Tour #4
Neighborhoods and the Arts
Guide: John Hatch, Trenton Architect

Trenton’s diverse neighborhoods house not only architectural gems, but beautiful art and interesting artists. This tour will visit not only some of the city’s best-known areas but also lesser-known neighborhoods and art venues, to introduce participants to a wide range of the established and emerging artists who make Trenton a vibrant and interesting place to live.

For more information and details, visit www.trentonhistory.org.

Saturday, April 27 - Chester, Morris County
Civil War Photographers

The Chester Historical Society will feature a lecture, "Ere the Shadows Fade: New Jersey's Civil War Era Photographers," on Saturday at 10:00 am at the Chester Library, 250 West Main Street, Chester, NJ. The program is open to the public free of charge and refreshments will be served. Gary Saretzky, Monmouth County Archivist and photographer, will deliver the lecture, which features several notable examples of New Jersey's Civil War era photographers and describes how the war boosted the photographic trade as more and more soldiers and families sought images of loved ones.

Photographers opened galleries throughout the state, and some traveled with the troops, including in the South. Trends developed. Many formal photographs of military officers are posed with a hand tucked in between buttons on their uniforms. A vast array of beards and moustaches were the style. Photographs served many purposes and became an invaluable record-keeping medium.

Mr. Saretzky lectures regularly on topics related to the history of photography and preserving photographs. He has published numerous articles and reviews on the history of photography, and his photographs have been in more than one hundred exhibitions. More information on this program and the Chester Historical Society can be found at www.historicchesternj.com.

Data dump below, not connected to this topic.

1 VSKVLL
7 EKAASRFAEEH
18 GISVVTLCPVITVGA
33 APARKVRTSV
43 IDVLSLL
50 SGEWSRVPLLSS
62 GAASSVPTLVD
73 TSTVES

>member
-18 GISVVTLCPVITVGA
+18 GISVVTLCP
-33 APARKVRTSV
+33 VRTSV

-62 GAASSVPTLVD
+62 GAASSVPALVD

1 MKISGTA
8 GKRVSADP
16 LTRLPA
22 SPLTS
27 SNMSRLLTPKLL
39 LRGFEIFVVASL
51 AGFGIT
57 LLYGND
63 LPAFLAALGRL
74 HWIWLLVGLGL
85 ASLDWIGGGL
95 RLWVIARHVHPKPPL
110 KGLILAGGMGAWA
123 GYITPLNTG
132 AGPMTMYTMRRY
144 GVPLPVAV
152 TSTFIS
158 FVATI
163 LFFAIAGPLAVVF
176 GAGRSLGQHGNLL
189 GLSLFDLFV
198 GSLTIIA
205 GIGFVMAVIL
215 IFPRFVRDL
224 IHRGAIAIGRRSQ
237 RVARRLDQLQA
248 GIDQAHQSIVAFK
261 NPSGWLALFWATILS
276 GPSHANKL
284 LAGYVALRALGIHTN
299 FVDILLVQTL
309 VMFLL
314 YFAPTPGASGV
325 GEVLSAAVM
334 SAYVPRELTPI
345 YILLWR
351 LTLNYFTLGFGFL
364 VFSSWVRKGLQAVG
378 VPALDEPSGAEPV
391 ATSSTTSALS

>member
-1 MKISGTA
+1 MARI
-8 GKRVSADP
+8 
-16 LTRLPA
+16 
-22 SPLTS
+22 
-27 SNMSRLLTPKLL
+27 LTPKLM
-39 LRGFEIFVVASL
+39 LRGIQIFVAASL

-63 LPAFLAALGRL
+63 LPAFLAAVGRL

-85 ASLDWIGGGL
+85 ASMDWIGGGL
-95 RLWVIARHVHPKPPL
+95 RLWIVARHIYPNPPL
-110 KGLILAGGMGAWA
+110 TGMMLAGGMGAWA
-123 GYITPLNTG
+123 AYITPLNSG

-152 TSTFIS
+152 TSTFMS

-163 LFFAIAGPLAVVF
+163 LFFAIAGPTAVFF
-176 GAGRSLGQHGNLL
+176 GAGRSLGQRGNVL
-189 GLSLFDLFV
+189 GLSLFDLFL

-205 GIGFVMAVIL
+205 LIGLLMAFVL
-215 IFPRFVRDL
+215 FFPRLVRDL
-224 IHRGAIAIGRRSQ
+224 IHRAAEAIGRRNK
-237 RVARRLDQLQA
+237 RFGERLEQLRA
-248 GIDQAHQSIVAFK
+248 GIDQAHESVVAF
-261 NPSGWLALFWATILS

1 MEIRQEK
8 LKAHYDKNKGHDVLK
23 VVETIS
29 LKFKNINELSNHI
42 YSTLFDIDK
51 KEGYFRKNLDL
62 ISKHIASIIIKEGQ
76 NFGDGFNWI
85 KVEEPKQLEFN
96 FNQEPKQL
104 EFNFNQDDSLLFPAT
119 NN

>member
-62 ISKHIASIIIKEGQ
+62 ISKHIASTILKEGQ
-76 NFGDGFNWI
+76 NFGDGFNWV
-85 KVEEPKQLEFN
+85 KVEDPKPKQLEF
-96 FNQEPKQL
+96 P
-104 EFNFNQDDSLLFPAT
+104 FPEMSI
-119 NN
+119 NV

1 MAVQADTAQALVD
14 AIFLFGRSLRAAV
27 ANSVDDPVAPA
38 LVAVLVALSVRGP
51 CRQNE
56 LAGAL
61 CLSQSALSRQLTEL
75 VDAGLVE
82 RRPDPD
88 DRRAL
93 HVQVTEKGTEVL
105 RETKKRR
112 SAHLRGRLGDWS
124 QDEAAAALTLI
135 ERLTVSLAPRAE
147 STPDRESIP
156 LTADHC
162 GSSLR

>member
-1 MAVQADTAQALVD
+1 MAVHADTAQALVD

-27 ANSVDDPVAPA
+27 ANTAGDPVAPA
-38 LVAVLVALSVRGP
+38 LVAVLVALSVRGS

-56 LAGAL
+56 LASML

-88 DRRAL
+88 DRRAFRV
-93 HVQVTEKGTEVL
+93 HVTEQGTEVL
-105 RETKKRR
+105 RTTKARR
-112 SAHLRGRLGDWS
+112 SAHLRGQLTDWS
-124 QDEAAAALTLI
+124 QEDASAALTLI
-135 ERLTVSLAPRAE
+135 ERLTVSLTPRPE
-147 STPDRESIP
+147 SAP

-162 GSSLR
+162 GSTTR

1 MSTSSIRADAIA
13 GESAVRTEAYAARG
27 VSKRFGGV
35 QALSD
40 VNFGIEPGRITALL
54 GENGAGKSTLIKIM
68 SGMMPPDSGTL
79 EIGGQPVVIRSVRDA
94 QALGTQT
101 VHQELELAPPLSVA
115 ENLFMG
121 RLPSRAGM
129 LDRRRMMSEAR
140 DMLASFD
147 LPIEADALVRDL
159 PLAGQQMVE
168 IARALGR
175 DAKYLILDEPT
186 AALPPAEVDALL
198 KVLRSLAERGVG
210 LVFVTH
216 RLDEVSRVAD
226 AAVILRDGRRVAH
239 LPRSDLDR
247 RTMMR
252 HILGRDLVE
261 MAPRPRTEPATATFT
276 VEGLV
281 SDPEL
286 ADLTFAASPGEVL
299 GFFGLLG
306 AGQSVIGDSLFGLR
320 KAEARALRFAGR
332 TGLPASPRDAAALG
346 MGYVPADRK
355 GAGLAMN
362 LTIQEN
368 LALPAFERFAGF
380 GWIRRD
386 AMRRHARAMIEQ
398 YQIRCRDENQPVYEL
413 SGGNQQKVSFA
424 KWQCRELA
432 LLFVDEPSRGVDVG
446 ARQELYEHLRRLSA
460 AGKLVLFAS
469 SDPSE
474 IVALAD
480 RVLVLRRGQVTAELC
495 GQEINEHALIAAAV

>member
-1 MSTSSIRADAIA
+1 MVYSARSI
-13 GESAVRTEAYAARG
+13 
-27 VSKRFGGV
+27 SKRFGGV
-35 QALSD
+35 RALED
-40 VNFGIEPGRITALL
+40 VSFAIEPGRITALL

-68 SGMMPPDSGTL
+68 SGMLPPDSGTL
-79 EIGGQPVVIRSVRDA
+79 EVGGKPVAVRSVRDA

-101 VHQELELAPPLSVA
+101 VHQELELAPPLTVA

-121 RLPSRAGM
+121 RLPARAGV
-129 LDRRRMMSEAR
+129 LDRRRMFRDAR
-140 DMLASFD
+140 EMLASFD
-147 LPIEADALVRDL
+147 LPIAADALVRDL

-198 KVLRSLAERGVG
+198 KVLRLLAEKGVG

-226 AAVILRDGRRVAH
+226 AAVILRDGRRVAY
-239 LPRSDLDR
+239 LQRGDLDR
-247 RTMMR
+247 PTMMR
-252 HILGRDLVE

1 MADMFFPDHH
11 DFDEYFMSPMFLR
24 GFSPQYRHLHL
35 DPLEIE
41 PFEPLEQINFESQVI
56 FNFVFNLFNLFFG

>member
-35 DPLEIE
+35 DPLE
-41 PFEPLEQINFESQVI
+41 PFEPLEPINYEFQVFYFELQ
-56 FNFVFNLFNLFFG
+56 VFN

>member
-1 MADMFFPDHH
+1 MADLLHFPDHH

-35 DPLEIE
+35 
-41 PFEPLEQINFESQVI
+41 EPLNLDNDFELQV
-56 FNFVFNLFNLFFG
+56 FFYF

Saturday, April 27 - Somerville, Somerset County
Somerset County Historic Preservation Symposium

On Saturday, from 9:00 am - 1:00 pm, a historic preservation symposium will be held. The purpose of this open, public forum is to bring together professionals from throughout New Jersey who have responsibility for planning, zoning, and historic preservation, or who have an interest in preserving and promoting our historic resources.

Participants will hear from a number of well-known preservation professionals on issues relating to the state and local regulations; economic benefits; and funding sources. Symposium participation qualifies as CLG training.

Among the featured speakers will be: Dorothy Guzzo, NJ Historic Trust; Andrea Tingey, NJ Historic Preservation Office; Wayne McCabe, Preservation Consultant; and Thomas D'Amico, Historic Sites Coordinator.

The cost of the symposium is $5 per person with advanced payment, and $10 with payment at the door.  Advanced payment can be made by mail or by credit card. The symposium will be held at 40 North Bridge Street, Somerville, NJ. For more information and registration, visit www.heritagetrail.org.

Saturday - Sunday, April 27 - 28 - Harmony Township, Warren County
House and Barn Tours

On Saturday and Sunday, tour the Hoff-Vannatta Farmstead located in Harmony Township between 11:00 am and 3:00 pm each day. Tours of this circa 1755 house and barns will be available, plus reenactors, live demonstrations, and hearth cooking. The Hoff-Vannatta Farmstead is located at 3026 Belvidere Road (Route 519). For more information, e-mail Ruth at historicalcomm@aol.com.

Saturday - Sunday, April 27 - 28 - Hancocks Bridge, Salem County
Civil War Weekend

The Friends of the Hancock House in cooperation with the state Department of Environmental Protection, and the Division of Parks and Forestry will sponsor a living history Civil War weekend on Saturday and Sunday.

The Union forces will be encamped on the grounds of the Hancock House, ancestral home of Civil War nurse, Cornelia Hancock. There will be activities for the family such as a presentation on the Victorian language of the fan plus musket drills. There will also be displays in the Hancock House.